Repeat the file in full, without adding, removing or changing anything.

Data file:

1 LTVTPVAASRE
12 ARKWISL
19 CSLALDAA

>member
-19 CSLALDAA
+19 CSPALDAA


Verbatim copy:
1 LTVTPVAASRE
12 ARKWISL
19 CSLALDAA

>member
-19 CSLALDAA
+19 CSPALDAA